Judgment of the Tribunal on issues of liability. For the reasons set out in the Judgment, the Tribunal unanimously dismissed the Claimants’ claim (i) that the Defendants have abused their dominant position in the market for the sale and hire of academic dress for use at graduation ceremonies in the UK through the conclusion of official supplier agreements with universities, or (ii) that such agreements have as their effect the appreciable prevention, restriction or distortion of competition within the UK.
The Claimants claimed that the Defendants' agreements with universities granting “official supplier” status had the effect of conferring de jure or de facto exclusivity on the Defendants, such that the Claimants were foreclosed from accessing the market by way of supplying academic dress directly to students. The Tribunal found that the Defendants hold a dominant position in the market for the supply of graduation services to universities (one aspect of which is the hire of academic dress to students). However, the Claimants failed to prove that the inability to profitably access the market through their preferred route was in fact a result of behaviour by the Defendants abusing their dominant position under Chapter II, or a consequence of agreements entered into between the Defendants and universities under Chapter I. As a result, the claim fails.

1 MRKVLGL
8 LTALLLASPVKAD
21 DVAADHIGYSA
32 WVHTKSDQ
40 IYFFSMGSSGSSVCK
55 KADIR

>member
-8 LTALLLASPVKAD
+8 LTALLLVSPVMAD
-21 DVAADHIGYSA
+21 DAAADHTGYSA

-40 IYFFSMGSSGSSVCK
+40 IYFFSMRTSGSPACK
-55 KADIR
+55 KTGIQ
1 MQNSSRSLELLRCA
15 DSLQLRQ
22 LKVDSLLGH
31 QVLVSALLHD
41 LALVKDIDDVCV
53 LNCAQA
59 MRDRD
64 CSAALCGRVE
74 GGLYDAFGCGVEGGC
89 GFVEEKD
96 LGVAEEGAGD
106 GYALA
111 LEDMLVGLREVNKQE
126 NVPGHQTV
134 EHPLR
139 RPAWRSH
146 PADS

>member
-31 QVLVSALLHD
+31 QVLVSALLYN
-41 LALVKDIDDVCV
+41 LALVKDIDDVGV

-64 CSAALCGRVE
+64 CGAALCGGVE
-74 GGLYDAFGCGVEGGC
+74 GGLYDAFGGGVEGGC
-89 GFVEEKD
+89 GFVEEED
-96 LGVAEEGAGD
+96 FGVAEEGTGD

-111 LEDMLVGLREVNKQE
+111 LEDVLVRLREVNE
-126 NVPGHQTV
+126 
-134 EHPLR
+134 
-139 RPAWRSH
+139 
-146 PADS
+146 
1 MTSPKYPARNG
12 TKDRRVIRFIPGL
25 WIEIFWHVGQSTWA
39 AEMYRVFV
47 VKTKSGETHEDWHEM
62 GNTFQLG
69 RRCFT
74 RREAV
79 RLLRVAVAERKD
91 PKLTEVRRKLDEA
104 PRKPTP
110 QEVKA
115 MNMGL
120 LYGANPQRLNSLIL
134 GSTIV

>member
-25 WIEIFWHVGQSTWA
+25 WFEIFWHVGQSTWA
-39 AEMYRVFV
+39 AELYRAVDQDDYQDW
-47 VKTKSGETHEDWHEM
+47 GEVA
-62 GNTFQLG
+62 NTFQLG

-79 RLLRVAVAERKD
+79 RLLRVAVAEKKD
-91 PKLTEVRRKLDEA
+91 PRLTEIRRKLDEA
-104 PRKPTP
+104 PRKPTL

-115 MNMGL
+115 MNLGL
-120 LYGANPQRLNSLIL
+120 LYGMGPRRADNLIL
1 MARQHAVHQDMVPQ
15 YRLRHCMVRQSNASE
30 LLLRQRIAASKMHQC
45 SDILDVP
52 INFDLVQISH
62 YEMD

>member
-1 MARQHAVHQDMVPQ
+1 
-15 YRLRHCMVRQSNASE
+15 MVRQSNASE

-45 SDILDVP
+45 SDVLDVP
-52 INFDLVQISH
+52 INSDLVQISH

This is an unofficial summary prepared by the Registry of the Competition Appeal Tribunal.